Embryonic morphogenesis is accomplished by cellular movements, rearrangements, and cell fate inductions. Vertebrate gastrulation entails morphogenetic processes that generate three germ layers, endoderm, mesoderm, and ectoderm, shaped into head, trunk, and tail. To understand how cell migration mechanistically contributes to tissue shaping during gastrulation, we examined migration of lateral mesoderm in the zebrafish. Our results illustrate that cell behaviors, different from mediolaterally oriented cell intercalation, also promote convergence and extension (C&E). During early gastrulation, upon internalization, individually migrating mesendodermal cells contribute to the elongation of the mesoderm by moving animally, without dorsal movement. Convergence toward dorsal starts later, by 70% epiboly (7.7 hpf). Depending on location along the Animal-Vegetal axis, an animal or vegetal bias is added to the dorsalward movement, so that paths fan out and the lateral mesoderm both converges and extends. Onset of convergence is independent of noncanonical Wnt signaling but is delayed when Stat3 signaling is compromised. To understand which aspects of motility are controlled by guidance cues, we measured turning behavior of lateral mesodermal cells. We show that cells exhibit directional preference, directionally-regulated speed, and turn toward dorsal when off-course. We estimate that ectoderm could supply from a fraction to all the dorsalward displacement seen in mesoderm cells. Using mathematical modeling, we demonstrate that directional preference is sufficient to account for mesoderm convergence and extension, and that, at minimum, two sources of guidance cues could orient cell paths realistically if located in the dorsal midline.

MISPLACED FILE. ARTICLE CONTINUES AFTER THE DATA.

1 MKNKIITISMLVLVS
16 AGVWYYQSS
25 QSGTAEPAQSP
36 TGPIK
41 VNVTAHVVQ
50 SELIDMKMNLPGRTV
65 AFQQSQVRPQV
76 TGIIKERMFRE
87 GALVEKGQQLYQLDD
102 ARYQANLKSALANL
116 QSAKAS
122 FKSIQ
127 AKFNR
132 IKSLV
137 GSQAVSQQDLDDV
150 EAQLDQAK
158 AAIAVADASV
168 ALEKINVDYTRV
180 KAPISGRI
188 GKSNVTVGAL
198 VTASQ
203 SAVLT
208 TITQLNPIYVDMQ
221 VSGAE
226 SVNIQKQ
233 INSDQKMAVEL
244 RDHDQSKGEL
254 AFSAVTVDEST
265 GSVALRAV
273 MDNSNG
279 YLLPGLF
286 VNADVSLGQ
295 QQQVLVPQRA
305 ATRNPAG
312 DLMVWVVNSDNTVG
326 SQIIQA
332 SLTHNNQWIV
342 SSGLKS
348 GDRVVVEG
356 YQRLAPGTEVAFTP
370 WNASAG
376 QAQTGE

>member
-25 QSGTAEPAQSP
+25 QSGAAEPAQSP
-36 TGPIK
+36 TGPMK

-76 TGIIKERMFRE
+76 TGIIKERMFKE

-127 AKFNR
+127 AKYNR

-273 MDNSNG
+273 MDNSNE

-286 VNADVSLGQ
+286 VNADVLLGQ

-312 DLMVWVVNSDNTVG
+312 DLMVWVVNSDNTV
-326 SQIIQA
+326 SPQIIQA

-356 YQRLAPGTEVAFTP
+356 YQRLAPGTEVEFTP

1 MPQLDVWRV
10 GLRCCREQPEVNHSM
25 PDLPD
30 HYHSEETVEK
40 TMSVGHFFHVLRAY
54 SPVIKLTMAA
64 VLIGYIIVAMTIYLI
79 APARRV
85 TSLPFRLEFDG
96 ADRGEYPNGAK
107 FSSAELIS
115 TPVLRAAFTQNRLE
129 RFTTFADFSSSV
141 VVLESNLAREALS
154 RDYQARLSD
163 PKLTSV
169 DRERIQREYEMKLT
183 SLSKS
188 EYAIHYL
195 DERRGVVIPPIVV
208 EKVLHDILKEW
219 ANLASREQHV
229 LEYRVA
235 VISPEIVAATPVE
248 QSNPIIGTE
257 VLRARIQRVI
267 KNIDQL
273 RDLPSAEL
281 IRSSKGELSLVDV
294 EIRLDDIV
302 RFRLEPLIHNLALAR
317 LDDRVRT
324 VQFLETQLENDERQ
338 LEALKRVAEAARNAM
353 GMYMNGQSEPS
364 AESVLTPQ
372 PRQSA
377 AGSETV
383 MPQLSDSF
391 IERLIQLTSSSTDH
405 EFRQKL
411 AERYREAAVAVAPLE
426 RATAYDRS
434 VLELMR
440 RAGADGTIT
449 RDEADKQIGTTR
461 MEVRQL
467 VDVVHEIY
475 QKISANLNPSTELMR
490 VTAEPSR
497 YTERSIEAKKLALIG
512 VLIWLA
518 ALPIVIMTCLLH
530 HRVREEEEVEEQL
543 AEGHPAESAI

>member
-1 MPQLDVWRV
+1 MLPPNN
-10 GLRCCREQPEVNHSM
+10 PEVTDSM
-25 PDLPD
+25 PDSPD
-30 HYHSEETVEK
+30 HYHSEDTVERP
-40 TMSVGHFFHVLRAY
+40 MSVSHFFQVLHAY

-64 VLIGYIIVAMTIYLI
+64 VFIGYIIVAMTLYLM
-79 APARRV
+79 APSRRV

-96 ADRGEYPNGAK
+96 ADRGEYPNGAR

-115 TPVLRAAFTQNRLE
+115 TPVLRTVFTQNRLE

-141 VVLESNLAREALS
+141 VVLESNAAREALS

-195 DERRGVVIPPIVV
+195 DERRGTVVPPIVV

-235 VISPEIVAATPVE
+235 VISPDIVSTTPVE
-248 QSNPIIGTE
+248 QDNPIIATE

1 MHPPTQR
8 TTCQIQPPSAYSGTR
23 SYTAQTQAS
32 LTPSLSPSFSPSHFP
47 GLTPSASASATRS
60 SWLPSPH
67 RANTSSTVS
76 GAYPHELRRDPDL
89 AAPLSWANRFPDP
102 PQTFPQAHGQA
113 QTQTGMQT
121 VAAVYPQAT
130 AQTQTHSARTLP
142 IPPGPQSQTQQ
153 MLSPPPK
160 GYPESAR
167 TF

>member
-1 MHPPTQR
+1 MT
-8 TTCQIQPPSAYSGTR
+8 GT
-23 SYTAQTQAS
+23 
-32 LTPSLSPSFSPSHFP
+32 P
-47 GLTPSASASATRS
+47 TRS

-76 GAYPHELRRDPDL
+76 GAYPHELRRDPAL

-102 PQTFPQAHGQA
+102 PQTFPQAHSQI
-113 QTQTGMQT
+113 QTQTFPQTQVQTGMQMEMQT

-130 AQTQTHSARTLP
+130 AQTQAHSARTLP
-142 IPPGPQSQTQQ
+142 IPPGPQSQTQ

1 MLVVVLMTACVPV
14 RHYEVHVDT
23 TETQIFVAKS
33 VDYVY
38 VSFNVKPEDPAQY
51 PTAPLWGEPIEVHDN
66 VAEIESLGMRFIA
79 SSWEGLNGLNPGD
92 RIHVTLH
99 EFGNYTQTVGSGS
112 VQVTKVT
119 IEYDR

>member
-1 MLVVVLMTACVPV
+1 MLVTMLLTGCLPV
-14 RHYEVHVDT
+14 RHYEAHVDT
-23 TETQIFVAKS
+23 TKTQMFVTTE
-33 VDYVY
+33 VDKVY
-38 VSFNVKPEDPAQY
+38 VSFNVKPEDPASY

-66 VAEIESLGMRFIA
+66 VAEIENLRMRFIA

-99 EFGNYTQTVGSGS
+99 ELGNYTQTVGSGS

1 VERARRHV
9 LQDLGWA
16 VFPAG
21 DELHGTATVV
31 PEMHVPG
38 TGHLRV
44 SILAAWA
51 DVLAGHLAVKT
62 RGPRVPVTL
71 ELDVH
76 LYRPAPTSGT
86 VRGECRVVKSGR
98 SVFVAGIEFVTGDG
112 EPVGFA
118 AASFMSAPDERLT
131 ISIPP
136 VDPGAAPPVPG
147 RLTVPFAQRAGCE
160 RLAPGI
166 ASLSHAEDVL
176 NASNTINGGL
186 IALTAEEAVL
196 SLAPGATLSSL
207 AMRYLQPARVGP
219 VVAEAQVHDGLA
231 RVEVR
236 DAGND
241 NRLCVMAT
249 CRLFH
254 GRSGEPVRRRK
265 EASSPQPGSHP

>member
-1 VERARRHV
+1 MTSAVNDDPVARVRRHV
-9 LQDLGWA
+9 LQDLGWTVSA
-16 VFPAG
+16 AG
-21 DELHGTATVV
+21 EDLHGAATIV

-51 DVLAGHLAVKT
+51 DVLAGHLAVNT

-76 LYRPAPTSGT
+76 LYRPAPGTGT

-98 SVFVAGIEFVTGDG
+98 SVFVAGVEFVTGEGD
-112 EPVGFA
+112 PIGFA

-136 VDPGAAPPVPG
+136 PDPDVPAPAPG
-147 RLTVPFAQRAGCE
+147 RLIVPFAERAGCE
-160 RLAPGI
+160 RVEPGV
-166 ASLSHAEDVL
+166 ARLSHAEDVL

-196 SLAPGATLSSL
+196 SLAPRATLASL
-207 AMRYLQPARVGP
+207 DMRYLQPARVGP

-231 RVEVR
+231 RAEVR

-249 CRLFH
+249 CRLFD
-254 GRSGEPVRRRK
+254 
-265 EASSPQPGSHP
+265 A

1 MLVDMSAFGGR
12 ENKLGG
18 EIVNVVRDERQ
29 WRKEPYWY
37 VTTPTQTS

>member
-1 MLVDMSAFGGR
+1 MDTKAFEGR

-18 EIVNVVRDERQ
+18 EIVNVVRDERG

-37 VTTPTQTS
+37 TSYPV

(c) 2005 Wiley-Liss, Inc.